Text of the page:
• Label map case folders for extra-oversize photographs (individually described) with XOP-P-0000, where the XOP-P indicates extra large oversize photographs and is followed by the collection number.
  • Label map case folders for extra-oversize photographs (described as a group) with XOP-PF-0000, where the XOP-PF indicates extra large oversize photograph folder(s) and is followed by the collection number.

The collection creator is added under the collection number. Number the folders according to how many are in each run (e.g., #1 of 1; #3 of 6). Restricted items should be isolated in their own folders. Stamp or write "RESTRICTED" in red on folders that contain restricted items in a clearly visible place near your other labeling.


An extra-oversize folder containing individually described papers; note that the "1-3" in XOP-5600/1-3 means that this folder contains the individually numbered items, 1-3. The phrase "Folder 1 of 4" indicates that there are four extra-oversize paper folders in this collection and this is the first of the four
An extra-oversize folder containing papers described as a group; the "F" in the prefix XOPF differentiates these from the individually described items. Note that here items are not individually numbered, the "1 of 2" in XOPF-5600/1 of 2 means that this is folder 1 of the 2 extra-oversize paper folders in this collection
An extra-oversize folder containing individually described photographs
An extra-oversize folder containing photographs described as a group

Separated volumes (SV-)

Volume in folder.jpg
This volume fits into a legal size folder and can be housed in a document case or records center carton. It will NOT be treated as a separated volume.

Any volume that cannot be foldered and housed in document cases or records center cartons is a separated (SV) volume. Separated volumes should be marked clearly with SV-0000/n, where SV (for separated volume) is followed by the collection number and the individual volume number. Some separated volumes have custom boxes, but most are wrapped in alkaline paper and tied with linen tape to keep out dust and reduce abrasion. Separated volumes that likely will be used frequently may sit naked on the shelf because frequent use prevents dust from settling for too long on the volume. Separated volumes that are too large for wrapping or not valuable enough for custom boxes may be housed in a flat box (more than one volume may be housed in one box) or, as a last resort, sit naked on the shelf. Ask your supervising archivist if you are unsure of the best method to house and store your separated volumes.


Wrapping separated volumes

Separated volumes should be wrapped with archival paper. Because these volumes will be repeatedly wrapped and unwrapped, tape is not used. Instead, linen tape is used to keep the wrapping together. However, this does not mean that you can practice your boy/girl scout ties. A simple bow will suffice.

Just like wrapping a present...maybe without the weights.
The tying process: step 1.
The tying process: step 2.
The finished product.

Write the volume number on the wrapper so that it is clearly visible when the volume is placed on the shelf (typically on the edge of the package). Also write the volume number on the wrapper covering the top of the volume to reduce confusion when the volume is unwrapped and re-wrapped. For restricted volumes, stamp or write "RESTRICTED" in both places on the wrapper.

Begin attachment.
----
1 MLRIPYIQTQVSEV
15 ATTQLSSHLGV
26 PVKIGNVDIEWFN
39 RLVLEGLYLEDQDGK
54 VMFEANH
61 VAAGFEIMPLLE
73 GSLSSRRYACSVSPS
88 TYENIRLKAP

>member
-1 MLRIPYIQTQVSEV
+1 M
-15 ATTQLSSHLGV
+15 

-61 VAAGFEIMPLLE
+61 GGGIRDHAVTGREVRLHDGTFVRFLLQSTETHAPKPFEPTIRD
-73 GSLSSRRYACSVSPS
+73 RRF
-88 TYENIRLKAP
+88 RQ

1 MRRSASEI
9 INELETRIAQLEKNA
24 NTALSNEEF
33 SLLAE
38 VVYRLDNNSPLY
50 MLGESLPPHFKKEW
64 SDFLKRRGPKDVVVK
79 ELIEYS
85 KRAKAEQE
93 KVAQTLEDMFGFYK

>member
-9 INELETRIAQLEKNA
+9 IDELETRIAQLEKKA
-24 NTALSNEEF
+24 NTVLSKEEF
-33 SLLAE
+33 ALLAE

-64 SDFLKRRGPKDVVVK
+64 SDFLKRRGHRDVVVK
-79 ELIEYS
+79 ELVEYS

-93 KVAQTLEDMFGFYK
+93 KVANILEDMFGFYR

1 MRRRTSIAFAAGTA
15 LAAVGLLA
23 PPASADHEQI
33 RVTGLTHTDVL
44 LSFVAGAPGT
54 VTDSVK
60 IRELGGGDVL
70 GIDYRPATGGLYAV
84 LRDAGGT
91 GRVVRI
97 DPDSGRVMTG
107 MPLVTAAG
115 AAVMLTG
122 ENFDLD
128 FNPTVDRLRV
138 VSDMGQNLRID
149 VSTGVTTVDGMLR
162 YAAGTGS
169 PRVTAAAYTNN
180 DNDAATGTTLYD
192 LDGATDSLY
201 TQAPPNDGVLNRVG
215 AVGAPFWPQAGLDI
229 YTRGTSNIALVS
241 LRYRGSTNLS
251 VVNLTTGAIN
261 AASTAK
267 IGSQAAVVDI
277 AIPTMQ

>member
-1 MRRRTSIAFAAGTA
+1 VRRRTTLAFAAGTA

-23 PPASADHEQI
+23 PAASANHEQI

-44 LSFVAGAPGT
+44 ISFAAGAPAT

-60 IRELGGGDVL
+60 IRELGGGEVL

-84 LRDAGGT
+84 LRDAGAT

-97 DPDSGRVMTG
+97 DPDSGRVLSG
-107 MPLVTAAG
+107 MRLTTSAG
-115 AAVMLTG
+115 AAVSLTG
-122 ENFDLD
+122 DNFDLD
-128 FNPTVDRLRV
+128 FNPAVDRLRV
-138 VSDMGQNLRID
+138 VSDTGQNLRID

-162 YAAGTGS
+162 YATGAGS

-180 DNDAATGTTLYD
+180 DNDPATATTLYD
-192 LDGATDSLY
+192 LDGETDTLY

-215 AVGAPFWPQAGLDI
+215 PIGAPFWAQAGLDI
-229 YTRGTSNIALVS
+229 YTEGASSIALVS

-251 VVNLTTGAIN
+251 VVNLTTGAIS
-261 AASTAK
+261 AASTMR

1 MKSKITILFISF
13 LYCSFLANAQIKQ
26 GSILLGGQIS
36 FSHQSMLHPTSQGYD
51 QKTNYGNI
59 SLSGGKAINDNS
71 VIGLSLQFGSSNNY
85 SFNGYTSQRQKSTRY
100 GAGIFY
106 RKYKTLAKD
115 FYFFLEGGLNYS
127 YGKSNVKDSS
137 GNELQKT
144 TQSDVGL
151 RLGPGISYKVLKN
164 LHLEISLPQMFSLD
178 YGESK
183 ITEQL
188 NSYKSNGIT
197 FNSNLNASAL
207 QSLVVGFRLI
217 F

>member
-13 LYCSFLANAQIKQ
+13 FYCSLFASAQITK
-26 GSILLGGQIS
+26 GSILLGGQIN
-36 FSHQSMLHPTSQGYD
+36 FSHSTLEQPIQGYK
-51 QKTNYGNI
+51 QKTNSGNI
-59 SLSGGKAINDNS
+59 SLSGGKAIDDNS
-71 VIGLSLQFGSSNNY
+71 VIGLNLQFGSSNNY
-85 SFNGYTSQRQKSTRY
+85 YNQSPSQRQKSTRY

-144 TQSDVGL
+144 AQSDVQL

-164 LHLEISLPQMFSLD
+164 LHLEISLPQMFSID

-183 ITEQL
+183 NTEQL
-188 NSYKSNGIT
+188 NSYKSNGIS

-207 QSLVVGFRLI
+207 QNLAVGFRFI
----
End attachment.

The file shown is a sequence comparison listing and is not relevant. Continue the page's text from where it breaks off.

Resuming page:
Wrapped volumes are labeled on the side so the label is clearly visible when the volume is placed on the shelf; they are also labeled on the top
A wrapped volume is on its way to shelf

Unwrapped volumes

Unwrapped volumes on shelves
Some volumes are too large or unwieldy to wrap or box. Generally, these are sturdy enough that they should not face too much harm sitting naked on the shelf.

You can pencil the SV number on the inside front cover of the volume, or write the number on strips of acid-free paper tucked into the volume. If you have a restricted volume, write "RESTRICTED" on the strip of paper, do not write RESTRICTED on the volume itself.

Volumes in boxes

Volumes may need the stability provided by a box. We typically have a supply of clamshell boxes that can be used for this purpose.

10" x 15" Clamshell boxes
Use the same box labels as for document cases or records center cartons; a box label for a volume looks like this
Occasionally, a volume may warrant a special box made by the Conservation Department


Special cases: oversize volumes in oversize boxes

Oversize volumes in oversize materials box
It's possible to use the flat, gray boxes for volumes. You may place more than one volume in a box, being mindful that the Research and Instruction staff will have to maneuver the boxes off and on the shelves.

You can pencil the SV number on the inside front cover of the volume, or write the number on strips of acid-free paper tucked into the volume. If you have a restricted volume, write "RESTRICTED" on the strip, do not write RESTRICTED on the volume itself.

These boxes will live in the same run as the other oversize materials and are treated in the same manner. See Housing Oversize Materials for specifics on housing volumes in flat, gray boxes.

Photograph albums (PA-)

Photograph albums are a special type of separated volume and receive item numbers starting with the prefix PA-0000/1. They receive this special designation because we want to be able to identify all photographic materials in case we have the opportunity to move all of our photographs to cold storage. See the Separated Volumes section for information on how to wrap or box photograph albums.